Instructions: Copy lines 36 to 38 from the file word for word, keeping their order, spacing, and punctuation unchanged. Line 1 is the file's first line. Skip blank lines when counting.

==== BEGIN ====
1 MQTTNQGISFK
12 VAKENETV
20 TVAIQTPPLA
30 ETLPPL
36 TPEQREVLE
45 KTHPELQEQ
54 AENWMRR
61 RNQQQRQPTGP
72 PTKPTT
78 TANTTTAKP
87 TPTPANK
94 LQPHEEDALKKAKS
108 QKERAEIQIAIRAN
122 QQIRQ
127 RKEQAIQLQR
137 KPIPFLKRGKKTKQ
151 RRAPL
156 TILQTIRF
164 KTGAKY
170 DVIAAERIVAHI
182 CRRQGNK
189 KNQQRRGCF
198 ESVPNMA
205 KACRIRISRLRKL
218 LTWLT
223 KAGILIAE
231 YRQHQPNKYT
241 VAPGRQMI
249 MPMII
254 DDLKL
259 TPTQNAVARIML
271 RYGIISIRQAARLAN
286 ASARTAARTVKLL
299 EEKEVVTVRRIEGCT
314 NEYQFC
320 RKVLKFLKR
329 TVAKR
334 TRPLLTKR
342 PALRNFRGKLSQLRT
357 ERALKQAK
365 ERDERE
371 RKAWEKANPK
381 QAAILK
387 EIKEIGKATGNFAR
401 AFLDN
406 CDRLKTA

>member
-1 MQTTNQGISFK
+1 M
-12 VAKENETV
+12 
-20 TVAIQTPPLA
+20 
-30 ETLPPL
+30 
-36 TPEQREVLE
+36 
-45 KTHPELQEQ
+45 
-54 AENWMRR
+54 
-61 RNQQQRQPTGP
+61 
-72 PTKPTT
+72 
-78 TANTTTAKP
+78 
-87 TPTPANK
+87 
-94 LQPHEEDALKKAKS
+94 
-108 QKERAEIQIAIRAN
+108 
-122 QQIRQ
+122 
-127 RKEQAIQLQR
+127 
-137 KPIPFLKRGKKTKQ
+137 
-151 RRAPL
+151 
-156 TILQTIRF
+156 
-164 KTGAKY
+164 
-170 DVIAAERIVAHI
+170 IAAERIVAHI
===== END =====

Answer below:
320 RKVLKFLKR
329 TVAKR
334 TRPLLTKR